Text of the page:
Today, the name “Benedict Arnold” is associated with being a traitor. However, for much of his life, Arnold supported the efforts of the colonies even to the point of being a Revolutionary War General.
It wasn’t until circumstances presented themselves that he couldn’t agree with that he decided to change sides from supporting the colonies to supporting the British.
Benedicts Early Life
Benedict was born in Norwich, Connecticut in 1741. He was the son of a successful businessman, and all but one of his five brothers and sisters died from yellow fever.
Add to this that his father was an alcoholic and drank away all of their fortunes, and it threw Benedict into a bad situation.
When things were going well, Benedict attended a private school, but when they lost all of their money, he was forced to quit and became an apothecary apprentice.
His mother then passed away in 1759, and his father died two years later.
Becoming a Business Man
In those days, it was challenging to be a successful merchant, and Benedict made efforts as both a bookseller and an apothecary.
He had some success and expanded to invest with a partner in a trading company. However, the British imposed the Stamp Act on all of the colonies, and this caused many to lose a lot.
It was during this time that Patrick join the Sons of Liberty to organize ways to fight back.
As anger arose in the colonies, the Revolutionary War broke out, and Benedict Arnold was given the position of the Connecticut militia captain.
Arnold bravely led militia troops north after the Battle of Lexington and Concord so that they could fight against the British taking over Boston. He was given a commission of colonel so that he could attack Fort Ticonderoga.
He coordinated with the Green Mountain Boys and Ethan Allen, and they succeeded in taking Ticonderoga. It is considered to be the first victory for the colonies.
Arnold considered himself a patriot and continued this philosophy as he joined George Washington’s Continental Army.
He held the commission of colonel and led the Quebec City attack. Arnold ended up with a leg wound, and even though the colonists lost the battle, he was promoted to Brigadier General.
Although the title of Brigadier General is a good one, Arnold was upset because he wasn’t promoted to Major General.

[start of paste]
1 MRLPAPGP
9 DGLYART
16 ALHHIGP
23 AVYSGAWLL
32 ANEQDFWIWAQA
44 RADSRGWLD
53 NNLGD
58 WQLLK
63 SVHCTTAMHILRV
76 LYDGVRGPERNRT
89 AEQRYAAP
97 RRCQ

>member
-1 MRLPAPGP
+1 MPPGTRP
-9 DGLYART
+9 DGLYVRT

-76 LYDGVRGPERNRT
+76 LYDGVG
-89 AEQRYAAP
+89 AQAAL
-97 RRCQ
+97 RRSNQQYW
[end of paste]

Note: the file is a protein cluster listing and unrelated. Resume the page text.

It made him so mad that he tried to resign, but George Washington knew he was right and refused his resignation.
Not long after that, Benedict Arnold was given the commission of Major General.
Believe it or not, at one point, Arnold was considered to be an American hero.
He led the attack at the Battle of Saratoga against the British, where he ended up with a second leg wound.
He was received with a hero’s welcome when he returned to Valley Forge, Pennsylvania.
To some, he wasn’t a hero
Like many in higher-ranking military positions, Arnold made enemies along the way in both Congress and the Continental Army.
Some accused him of using his position to profit for himself as well as being greedy.
Others just didn’t like him. There were so many complaints that Benedict came under scrutiny for a military court-martial.
At one point in 1779, Arnold decided to switch sides, and he began to sell secrets to the British spy chief Major Andre.
Benedict’s wife, Peggy, was the go-between to get letters to Andre that was written in invisible ink and code.
The kind of information that Arnold was passing was high level, including troop movements, locations for supplies, and even the troop count.
Meanwhile, Arnold was given the position of commander at the West Point fort. It was then that Arnold decided to surrender the fort for 20,000 British pounds.
By a fluke of luck, the surrender failed when Andre was captured, and they found Arnold’s papers indicating the surrender and deal.
Once Arnold got wind of Andres capture, he escaped and headed for the British.
Part of Benedict Arnold’s plans had involved slowly lowering the fort defenses so that it would be easier for the British to take over.
Benedict met with Andre and the covered their plans for surrender, writing them down on paper. As fate would have it, just a few days later the Americans captured Arnold and were able to see the plans that Arnold and Andre had made for handing over West Point to the British.
Once Arnold found out about the capture of Major Andre, he heading to the British outpost.
Benedict Arnold became what is known as a “turncoat” and was rewarded with the commission of General.
Arnold then led attacks against the colonists in New London and Richmond.
When the war ended, Arnold relocated to England, where he became a merchant with the West Indies.
His reputation was well-known, so when he tried to move to Canada, he was met with a mob that burned an effigy at his house, and he moved back to London where he died.
Facts about Benedict Arnold
- He was born on January 14, 1741, in Norwich, Connecticut
- His father was a wealthy landowner
- Arnold was a successful merchant
- Arnold made many enemies within the Continental Army and Congress
- In 1779, Arnold began to sell secrets to the British
- Benedict Arnold considered one of the biggest traitors in the history of the US.
- Died: June 14, 1801, in London, England
What did you learn?
What two trades did Benedict Arnold try early in his life?
Apothecary and bookseller
What battle did Arnold lead that made others consider him an American hero?
Battle of Saratoga
What was the first military position held by Benedict Arnold?
Captain of the Connecticut militia
Who did Benedict Arnold use to pass secrets to the British?
His wife Peggy
What place was Arnold going to sell to the British for 20,000 pounds?
Fort at West Point
What happened when Arnold tried to move to Canada?
A mob burned an effigy at his home